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Sunday, August 5, 2012

The check is in the mail

Original Article

CBS news Los Angeles has an interesting story about identity theft. A church reported its bank account information was stolen and used to counterfeit checks of $1,100. Detectives traced the ID theft to an LA couple "where they found hundreds of bank account numbers, fictitious and stolen IDs, check manufacturing equipment, identity profiles and counterfeit checks, according to officials." In total this couple had stolen more than $16,000 from 20 victims.

How were the bank accounts stolen? The couple admitted to dumpster diving at a Self Storage company "and stealing hundreds of partially-shredded checks, which they reassembled to access the routing and bank account numbers. Detectives say they used the information to manufacture more than 30 counterfeit checks" which they used throughout the region.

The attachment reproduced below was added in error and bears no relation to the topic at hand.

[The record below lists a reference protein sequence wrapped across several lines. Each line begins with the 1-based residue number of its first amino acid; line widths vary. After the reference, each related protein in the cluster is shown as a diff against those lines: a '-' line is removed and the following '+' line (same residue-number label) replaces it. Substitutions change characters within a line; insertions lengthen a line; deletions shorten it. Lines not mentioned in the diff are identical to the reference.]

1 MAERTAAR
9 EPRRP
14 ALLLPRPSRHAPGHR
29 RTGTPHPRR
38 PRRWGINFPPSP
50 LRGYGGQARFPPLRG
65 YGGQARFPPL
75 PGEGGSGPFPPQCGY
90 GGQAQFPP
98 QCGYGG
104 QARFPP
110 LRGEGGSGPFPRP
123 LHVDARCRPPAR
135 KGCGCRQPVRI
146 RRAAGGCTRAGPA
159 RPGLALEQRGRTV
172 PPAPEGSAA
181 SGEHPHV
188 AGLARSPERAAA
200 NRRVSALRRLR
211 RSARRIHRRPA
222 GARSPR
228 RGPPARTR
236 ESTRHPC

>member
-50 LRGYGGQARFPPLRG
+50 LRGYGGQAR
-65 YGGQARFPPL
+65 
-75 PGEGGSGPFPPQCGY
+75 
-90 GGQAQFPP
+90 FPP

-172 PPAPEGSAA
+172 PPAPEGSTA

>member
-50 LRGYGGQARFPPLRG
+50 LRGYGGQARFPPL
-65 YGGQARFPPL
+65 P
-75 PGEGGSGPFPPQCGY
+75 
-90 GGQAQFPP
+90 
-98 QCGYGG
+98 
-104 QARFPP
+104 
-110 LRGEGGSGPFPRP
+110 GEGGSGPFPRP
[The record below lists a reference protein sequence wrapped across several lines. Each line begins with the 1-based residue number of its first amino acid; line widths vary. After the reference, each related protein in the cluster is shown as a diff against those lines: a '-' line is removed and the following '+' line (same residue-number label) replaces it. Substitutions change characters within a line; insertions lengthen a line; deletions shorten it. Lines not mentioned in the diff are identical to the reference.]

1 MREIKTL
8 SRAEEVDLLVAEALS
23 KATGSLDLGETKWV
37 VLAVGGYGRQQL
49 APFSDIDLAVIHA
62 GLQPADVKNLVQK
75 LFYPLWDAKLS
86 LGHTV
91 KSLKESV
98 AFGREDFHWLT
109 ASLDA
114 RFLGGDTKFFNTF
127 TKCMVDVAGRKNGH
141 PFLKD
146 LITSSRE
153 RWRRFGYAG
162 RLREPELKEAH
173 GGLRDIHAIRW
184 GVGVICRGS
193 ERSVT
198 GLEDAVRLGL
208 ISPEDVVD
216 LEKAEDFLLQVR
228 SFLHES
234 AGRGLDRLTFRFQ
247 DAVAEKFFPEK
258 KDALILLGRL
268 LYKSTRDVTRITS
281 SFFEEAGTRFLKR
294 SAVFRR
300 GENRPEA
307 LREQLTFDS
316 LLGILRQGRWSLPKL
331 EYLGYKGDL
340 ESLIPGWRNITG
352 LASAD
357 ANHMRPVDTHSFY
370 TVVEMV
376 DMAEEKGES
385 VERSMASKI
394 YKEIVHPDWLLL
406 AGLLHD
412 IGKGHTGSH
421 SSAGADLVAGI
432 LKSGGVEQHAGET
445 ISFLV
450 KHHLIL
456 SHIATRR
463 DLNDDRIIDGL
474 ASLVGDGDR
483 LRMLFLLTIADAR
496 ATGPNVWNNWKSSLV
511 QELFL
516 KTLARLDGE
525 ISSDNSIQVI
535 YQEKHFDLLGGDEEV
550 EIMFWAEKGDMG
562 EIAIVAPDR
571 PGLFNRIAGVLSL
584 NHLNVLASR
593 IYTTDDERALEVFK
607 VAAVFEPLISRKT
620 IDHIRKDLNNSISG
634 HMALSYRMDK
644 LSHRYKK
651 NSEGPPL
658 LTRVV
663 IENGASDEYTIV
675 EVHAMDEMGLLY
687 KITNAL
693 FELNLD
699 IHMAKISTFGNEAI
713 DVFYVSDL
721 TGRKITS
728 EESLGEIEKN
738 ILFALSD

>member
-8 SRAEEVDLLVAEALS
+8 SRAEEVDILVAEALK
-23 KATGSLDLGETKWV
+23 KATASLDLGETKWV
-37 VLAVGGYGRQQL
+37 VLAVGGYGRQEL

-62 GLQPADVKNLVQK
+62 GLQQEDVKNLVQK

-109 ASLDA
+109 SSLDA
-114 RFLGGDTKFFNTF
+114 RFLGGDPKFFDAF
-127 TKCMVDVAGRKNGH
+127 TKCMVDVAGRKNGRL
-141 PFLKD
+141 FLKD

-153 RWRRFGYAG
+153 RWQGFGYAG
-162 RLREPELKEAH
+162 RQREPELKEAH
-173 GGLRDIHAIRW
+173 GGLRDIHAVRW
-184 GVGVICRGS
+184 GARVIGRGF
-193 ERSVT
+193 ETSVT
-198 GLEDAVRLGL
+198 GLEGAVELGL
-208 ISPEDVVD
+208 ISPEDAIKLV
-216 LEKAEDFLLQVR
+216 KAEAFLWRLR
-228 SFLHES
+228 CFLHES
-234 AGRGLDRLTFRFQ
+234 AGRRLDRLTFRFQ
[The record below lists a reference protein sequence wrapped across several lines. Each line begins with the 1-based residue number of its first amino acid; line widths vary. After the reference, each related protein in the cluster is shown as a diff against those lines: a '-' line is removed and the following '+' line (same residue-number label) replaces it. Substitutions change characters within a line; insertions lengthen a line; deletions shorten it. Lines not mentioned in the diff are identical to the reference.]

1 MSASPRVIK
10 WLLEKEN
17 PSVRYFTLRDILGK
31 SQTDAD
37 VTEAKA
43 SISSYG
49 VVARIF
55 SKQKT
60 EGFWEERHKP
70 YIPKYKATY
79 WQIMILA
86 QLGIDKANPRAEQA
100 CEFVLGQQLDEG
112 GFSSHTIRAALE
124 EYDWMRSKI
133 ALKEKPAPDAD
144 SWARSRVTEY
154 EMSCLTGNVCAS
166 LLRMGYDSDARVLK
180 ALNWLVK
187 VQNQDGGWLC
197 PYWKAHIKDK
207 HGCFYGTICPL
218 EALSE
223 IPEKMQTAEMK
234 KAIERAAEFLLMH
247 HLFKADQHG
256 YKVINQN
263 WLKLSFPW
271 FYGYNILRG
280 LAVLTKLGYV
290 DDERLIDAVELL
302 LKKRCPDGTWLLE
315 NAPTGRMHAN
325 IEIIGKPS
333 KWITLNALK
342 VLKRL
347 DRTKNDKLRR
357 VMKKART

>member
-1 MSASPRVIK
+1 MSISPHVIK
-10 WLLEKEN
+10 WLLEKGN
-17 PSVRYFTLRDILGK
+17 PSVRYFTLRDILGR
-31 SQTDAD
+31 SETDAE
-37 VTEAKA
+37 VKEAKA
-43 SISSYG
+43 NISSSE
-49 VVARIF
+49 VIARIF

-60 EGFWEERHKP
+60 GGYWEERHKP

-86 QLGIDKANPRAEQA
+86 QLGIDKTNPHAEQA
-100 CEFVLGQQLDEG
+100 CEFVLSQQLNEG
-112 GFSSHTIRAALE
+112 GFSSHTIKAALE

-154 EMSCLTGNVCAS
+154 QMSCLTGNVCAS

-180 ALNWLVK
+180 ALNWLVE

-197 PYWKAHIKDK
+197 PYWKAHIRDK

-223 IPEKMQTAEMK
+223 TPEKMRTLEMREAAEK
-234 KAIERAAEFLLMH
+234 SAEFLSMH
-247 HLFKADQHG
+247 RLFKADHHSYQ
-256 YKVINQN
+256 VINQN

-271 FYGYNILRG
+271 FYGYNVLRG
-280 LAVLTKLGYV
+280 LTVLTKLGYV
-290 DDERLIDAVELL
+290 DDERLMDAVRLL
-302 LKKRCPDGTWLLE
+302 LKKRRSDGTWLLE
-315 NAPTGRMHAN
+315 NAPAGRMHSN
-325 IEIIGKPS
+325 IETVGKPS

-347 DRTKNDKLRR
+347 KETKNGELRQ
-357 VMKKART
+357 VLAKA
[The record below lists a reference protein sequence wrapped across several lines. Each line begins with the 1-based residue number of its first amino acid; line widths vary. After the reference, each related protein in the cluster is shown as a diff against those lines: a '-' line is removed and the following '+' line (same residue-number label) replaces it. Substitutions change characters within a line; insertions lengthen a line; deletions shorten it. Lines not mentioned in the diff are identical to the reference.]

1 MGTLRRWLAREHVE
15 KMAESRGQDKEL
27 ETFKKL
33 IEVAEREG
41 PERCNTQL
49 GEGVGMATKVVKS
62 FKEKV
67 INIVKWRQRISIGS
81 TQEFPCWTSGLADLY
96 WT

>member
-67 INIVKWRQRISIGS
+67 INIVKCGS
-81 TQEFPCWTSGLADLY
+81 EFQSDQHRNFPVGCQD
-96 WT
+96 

When you dispose of a check be sure that the routing numbers at the bottom are unreadable. You might cover it with a permanent black marker or tear the numbers into tiny parts and dispose of the bits in different places.

When the US Embassy in Iran was taken over back in the 70's the US diplomats dutifully dumped all sensitive documents into a cross-cut shredder. The Iranian government collected the shredded bits and gave them to their best carpet weavers who pieced the documents back together again.

So even a good shredder won't help you if you dump the bits in one place and a determined thief wants to put them together again. Try cutting checks in two or more parts along the routing number and shredding each part separately into a different bag.


  1. This is why I compost my shreddies! See if they can put them back together when mixed with all kinds of kitchen goopy stuffs!

    1. Burning the shredded pieces completely is the only way that I know to destroy check materials. The'ink' used to make checks is actually toner from a laser printer. Using a sharpie only covers the characters to the naked eye, not to a magnetic reader!